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Anti-Trafficking Real Stories from the Field

Teenage Girl Drugged by Trafficker Is Home Safe: A Love Justice Story of Freedom Versus Slavery

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*Based on a true story.

Saida* woke slowly to the purr of idling engines and voices around her. Headlights lit up the night. She was sitting upright, propped between two other people, a man and a woman. Gradually, her brain registered the slow forward movement underneath and the hands gripping the handlebars in front of her.

She was on a motorcycle. How did she get there?

Her head hurt, and her thoughts felt heavy and slow. Forming words seemed impossible. She closed her eyes. 

When she opened them again, she saw there was some kind of station ahead. It appeared they were waiting in line to pass through. She found her voice: “Where are we going?”

“To Nairobi, for your new job,” the male driver answered.


She remembered now, the stranger her aunt had befriended and introduced to her at her 16th birthday party. The stranger, a man named Mubiru,* had kindly offered to secure her a position as a domestic helper for a friend of his in Kenya. “A very dear friend, almost like family,” he told her. The woman seeking a helper would surely put her to work caring for babies, cooking, cleaning—tasks that Saida already did at home anyway. “She will care for you like a daughter,” he said confidently. “They are well-known members of the community. Knowing them will certainly open up many more doors of opportunity for you.” His face was sincere. She believed he wanted to do her a favor.

But the main reason she decided to accept the job was because the pay was higher than similar positions her friends had taken. Saida wanted to be able to send extra money back to her family, since things had been tight the past few years. As the oldest of her siblings, she felt it was time she started contributing. 

Mubiru arranged to drive her across the border on his motorcycle and pass her off to another friend who would take her to the employer’s house. When the day came to travel, he gave her a soda from the gas station. 

Her memory ended there

Now she was on this motorcycle with Mubiru and an unknown woman. How long had they been traveling? Why couldn’t she remember any of it? She didn’t even remember saying goodbye to her family.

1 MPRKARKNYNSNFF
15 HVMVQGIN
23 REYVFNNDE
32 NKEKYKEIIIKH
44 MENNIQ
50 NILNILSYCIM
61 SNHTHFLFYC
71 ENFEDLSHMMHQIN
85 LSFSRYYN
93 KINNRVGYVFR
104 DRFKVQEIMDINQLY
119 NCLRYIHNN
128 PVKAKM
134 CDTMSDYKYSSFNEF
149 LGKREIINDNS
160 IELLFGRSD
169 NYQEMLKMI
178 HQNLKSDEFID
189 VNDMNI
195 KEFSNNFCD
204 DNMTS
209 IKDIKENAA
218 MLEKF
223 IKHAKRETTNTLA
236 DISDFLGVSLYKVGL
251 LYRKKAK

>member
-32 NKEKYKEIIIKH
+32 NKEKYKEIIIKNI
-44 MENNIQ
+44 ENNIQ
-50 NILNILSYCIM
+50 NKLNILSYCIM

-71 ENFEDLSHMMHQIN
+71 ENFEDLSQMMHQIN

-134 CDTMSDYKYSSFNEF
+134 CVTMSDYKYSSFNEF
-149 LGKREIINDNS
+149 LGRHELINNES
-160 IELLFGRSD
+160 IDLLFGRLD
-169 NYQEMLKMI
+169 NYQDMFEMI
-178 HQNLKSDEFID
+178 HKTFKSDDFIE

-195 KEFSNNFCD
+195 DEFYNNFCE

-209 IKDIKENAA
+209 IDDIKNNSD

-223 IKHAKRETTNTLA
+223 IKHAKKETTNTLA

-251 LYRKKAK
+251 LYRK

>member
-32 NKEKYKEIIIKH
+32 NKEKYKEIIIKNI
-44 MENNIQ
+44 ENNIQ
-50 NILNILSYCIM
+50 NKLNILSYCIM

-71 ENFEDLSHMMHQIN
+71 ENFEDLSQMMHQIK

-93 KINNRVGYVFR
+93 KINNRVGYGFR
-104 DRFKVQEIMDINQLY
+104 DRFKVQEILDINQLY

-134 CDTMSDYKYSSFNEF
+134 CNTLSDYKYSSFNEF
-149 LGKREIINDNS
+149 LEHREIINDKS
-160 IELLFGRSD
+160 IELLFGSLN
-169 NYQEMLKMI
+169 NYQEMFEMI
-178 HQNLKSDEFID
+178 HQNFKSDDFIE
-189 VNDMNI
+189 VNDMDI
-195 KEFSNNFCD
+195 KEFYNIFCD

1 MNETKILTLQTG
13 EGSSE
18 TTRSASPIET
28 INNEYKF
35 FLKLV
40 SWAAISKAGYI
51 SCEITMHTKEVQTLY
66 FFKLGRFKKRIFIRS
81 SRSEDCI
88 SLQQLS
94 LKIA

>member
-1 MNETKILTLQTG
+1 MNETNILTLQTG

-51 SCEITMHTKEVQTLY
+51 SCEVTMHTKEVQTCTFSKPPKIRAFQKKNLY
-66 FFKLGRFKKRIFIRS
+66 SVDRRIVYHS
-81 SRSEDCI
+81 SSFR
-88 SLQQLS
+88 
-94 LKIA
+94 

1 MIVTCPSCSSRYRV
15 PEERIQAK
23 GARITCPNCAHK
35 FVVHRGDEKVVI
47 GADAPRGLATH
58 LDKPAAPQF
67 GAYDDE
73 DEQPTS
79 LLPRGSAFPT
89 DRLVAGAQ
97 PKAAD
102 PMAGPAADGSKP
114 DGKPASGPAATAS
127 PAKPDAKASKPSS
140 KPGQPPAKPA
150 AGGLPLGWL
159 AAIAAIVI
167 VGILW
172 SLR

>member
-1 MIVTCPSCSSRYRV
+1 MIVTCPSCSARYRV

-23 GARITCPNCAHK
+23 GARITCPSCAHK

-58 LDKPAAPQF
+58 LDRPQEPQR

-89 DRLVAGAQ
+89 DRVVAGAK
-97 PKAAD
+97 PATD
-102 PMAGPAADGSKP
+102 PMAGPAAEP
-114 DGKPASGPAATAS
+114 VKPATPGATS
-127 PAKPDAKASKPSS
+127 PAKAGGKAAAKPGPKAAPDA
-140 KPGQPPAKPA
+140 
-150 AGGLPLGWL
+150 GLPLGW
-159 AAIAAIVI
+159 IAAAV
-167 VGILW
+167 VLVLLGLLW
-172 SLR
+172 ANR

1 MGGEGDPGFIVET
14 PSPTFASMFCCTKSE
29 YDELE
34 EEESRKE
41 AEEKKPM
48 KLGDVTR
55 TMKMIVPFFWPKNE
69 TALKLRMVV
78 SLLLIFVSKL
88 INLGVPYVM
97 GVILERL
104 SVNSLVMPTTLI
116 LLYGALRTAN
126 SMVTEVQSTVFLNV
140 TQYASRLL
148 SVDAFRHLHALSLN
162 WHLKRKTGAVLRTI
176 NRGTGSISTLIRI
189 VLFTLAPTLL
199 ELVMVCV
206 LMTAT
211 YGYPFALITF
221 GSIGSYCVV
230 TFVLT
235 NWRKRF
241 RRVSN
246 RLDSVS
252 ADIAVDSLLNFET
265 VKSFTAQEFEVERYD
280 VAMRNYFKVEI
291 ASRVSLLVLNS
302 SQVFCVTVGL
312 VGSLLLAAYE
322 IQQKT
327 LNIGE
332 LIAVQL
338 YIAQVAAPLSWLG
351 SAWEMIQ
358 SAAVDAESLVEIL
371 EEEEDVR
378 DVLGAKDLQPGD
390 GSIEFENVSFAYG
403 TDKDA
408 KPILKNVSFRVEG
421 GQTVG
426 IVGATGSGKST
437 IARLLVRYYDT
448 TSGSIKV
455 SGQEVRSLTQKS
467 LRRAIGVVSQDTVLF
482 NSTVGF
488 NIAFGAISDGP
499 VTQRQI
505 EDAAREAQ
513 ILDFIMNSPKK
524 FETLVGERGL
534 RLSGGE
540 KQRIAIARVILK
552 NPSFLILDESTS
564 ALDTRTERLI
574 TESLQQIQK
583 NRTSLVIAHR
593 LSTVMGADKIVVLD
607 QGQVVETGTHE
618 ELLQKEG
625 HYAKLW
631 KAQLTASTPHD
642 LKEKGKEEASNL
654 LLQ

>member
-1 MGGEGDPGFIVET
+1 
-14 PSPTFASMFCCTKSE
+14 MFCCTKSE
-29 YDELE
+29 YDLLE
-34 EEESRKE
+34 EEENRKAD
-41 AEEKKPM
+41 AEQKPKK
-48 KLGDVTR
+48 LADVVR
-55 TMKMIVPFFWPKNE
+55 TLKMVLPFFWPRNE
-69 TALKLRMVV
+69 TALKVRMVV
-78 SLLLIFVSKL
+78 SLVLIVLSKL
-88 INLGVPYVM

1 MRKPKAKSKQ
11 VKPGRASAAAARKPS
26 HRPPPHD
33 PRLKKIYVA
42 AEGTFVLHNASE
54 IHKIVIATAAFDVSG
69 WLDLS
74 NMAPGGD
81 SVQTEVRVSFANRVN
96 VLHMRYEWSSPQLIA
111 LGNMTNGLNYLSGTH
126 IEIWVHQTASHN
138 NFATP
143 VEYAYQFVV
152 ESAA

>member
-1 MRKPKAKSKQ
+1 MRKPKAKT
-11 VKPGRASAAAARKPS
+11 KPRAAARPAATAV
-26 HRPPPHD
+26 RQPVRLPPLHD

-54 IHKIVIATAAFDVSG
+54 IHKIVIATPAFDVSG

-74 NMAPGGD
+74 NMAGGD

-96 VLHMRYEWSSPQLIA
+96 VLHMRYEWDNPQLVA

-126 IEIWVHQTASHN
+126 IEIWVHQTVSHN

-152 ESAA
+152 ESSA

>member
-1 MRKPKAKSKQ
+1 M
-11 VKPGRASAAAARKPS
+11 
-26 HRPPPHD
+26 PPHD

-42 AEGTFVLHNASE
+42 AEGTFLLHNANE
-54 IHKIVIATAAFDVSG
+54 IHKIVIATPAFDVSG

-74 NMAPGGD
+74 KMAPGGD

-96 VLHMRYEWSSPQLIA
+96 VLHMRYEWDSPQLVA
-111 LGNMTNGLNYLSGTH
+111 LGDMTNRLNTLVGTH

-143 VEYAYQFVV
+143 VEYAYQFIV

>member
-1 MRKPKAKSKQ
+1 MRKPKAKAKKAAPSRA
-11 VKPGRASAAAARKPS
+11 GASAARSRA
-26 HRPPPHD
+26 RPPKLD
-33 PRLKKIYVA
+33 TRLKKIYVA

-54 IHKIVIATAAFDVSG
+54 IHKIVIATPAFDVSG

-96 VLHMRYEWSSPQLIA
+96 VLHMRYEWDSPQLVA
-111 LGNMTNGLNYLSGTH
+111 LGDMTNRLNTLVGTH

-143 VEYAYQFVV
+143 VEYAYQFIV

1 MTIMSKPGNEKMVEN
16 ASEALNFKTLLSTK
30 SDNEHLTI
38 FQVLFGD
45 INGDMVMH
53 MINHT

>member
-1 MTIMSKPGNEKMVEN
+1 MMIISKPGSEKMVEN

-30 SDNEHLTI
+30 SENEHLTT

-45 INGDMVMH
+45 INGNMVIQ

young_girl_africa_YE_22Finally passing through the border station, they came upon Mubiru’s friend on another motorcycle who would take her the rest of the way. Saida felt slightly nauseated as they helped her transfer over

Once on their way at a comfortable speed, the warm night wind made her head feel somewhat clearer. She found her voice, sleepy though it was: “Are we almost there?” 

“Almost,” the driver answered. 

It was dawn when they finally arrived at the house where she was to work. It was a two-story, tan-colored building with a few tiled stairs leading up to double wooden doors. Certainly nothing overly extravagant, but the glow from pink skies made the house seem full of promise.

She knocked on the door and waited, listening eagerly to the approaching footsteps within. The door swung open to reveal a frowning older woman.

“Hello,” Saida said politely. “My name is Saida; I’m your new employee.” 

“You can start by helping my husband clear the fields out back,” the woman said gruffly, pointing toward the back door. 

Although exhausted and terribly hungry from the long journey, Saida didn’t want to make a bad first impression, so she obeyed

The fields out back were covered with old, dried-out corn stalks. A man was busily hacking away with a sickle. He saw her approach and stood up, his eyes raking over her form.


“You can gather up what I’ve cut down,” he said by way of introduction. “Stay close by me,” he added with a smirk. 

Her heart sank. Besides feeling uncomfortable out in the fields alone with this man, it seemed obvious that she had been misled about many aspects of this “job.”